Adm. Fletcher and R.A.C. Smith - Glass negative photogrpah. Public domain.
Photograph shows U.S. Navy Admiral Frank Friday Fletcher (1855-1928), Commander of the Atlantic fleet, with Robert A.C. Smith (1857-1933), Commissioner of Docks in New York City; in automobile in front of City Hall, New York City. (Source: Flickr Commons project, 2012)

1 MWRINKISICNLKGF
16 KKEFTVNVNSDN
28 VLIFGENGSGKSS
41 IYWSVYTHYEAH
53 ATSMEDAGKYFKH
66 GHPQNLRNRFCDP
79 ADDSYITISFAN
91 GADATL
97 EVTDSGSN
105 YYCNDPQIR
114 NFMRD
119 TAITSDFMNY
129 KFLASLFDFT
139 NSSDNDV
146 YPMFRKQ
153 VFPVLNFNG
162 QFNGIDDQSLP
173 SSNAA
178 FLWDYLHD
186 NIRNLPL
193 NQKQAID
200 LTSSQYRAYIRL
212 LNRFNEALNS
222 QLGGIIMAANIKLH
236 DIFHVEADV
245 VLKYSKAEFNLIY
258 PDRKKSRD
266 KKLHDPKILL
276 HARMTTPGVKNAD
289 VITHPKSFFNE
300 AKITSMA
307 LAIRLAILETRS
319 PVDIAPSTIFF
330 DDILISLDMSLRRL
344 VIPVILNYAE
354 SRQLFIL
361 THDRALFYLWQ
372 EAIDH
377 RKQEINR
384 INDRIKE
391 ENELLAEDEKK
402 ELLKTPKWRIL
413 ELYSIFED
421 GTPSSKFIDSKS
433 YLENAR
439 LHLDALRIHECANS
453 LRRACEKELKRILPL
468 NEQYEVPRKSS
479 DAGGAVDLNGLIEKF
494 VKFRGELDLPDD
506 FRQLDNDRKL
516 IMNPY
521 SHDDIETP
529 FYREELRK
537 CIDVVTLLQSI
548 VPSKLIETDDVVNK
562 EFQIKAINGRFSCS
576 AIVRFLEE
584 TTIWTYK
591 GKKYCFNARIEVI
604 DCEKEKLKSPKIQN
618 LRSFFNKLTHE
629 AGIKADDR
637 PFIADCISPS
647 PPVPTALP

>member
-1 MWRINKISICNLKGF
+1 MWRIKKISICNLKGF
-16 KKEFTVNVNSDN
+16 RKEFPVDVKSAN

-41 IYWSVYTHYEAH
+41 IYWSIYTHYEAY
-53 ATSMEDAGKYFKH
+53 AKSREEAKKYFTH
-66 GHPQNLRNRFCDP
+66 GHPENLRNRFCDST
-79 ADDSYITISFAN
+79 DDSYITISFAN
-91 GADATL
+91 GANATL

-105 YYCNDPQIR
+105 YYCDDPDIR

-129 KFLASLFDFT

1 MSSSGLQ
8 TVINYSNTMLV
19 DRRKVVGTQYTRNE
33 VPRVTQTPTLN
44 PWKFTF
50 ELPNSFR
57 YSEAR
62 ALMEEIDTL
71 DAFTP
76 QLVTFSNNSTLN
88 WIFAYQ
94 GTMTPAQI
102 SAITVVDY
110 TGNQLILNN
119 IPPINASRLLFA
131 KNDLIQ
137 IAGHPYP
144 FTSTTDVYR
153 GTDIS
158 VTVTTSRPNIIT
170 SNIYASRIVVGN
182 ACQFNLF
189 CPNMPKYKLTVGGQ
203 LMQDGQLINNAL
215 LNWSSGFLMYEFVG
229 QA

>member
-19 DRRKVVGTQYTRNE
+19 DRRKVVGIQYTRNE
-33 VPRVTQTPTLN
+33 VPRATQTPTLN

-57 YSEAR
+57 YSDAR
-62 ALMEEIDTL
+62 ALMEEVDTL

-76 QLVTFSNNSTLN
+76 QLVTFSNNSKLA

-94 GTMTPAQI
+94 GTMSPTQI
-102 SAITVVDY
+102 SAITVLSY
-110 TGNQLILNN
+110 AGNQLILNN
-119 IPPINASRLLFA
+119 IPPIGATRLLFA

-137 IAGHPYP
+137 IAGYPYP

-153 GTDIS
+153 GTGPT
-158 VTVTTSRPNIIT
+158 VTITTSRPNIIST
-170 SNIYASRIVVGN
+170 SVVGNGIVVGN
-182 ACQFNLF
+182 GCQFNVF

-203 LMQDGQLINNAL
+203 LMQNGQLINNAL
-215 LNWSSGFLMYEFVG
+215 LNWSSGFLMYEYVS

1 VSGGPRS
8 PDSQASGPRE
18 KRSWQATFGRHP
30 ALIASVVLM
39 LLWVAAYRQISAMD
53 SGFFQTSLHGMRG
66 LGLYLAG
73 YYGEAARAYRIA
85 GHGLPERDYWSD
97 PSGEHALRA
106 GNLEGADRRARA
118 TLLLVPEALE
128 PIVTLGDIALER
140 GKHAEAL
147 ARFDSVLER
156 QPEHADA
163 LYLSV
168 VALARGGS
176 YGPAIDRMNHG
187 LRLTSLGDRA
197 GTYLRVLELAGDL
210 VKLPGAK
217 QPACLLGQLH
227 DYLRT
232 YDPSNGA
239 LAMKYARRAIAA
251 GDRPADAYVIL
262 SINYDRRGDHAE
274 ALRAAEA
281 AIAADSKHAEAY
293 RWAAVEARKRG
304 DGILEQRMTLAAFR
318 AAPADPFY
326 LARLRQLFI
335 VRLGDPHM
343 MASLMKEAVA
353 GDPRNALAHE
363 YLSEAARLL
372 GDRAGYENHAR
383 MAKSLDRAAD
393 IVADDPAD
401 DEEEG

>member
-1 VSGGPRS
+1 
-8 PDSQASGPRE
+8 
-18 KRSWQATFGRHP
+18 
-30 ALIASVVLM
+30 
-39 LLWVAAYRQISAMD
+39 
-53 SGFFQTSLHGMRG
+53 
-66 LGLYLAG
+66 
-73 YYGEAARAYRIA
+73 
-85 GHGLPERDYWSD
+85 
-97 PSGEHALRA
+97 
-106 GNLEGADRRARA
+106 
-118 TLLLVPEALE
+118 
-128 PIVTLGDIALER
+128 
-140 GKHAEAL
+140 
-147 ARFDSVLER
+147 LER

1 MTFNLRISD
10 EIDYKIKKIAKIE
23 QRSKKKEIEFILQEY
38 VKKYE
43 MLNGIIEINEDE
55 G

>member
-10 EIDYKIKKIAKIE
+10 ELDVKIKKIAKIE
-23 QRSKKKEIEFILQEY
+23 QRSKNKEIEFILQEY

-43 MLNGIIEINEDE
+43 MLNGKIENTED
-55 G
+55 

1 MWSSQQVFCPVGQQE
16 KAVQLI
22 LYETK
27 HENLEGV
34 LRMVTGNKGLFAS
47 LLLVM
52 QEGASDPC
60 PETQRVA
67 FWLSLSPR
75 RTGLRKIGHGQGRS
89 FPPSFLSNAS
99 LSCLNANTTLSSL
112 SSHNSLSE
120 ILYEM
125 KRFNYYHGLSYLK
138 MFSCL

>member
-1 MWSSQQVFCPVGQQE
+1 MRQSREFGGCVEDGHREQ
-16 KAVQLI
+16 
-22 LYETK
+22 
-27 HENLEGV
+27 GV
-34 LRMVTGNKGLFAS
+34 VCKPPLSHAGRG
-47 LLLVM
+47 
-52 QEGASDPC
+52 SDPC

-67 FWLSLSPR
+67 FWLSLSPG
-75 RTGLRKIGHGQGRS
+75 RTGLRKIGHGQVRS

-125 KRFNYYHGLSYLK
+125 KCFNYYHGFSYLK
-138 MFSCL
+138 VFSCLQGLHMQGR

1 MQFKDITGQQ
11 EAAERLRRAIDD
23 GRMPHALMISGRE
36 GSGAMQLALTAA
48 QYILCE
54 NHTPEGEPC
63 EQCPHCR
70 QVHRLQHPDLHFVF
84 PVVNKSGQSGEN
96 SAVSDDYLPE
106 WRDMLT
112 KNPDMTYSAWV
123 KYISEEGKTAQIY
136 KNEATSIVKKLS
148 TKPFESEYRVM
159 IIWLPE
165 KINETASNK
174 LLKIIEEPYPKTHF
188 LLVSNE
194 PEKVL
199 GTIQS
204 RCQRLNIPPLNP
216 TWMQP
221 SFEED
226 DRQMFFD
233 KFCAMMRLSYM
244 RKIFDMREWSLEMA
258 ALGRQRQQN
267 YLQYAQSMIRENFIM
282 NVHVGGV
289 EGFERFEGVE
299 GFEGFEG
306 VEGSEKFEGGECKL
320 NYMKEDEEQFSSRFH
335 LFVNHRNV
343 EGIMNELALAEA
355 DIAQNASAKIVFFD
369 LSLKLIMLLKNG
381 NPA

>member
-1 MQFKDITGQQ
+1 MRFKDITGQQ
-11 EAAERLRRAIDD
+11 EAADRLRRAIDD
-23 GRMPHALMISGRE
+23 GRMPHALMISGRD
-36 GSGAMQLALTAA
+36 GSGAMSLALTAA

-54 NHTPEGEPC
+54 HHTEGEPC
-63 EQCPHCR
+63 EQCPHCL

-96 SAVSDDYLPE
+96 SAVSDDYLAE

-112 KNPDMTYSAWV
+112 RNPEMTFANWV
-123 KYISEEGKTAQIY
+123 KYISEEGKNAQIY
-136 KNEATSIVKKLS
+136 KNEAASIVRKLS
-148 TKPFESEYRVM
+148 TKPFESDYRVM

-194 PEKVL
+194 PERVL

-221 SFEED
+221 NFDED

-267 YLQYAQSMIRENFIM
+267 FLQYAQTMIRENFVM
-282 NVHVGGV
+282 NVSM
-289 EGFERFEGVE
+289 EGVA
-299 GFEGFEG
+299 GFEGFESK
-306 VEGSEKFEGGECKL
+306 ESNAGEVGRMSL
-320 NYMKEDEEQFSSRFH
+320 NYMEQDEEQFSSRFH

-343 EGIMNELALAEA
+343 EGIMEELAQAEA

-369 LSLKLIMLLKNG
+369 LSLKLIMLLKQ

The automobile was first invented and perfected in Germany and France in the late 1890s. Americans quickly came to dominate the automotive industry after WWI. Throughout this initial era, the development of automotive technology was rapid. Hundreds of small manufacturers competing to gain the world's attention. Key developments included the electric ignition system, independent suspension, and four-wheel brakes. Transmissions and throttle controls were widely adopted and safety glass also made its debut. Henry Ford perfected mass-production techniques, and Ford, General Motors, and Chrysler emerged as the “Big Three” auto companies by the 1920s. Car manufacturers received enormous orders from the military during World War II, and afterward automobile production in the United States, Europe, and Japan soared.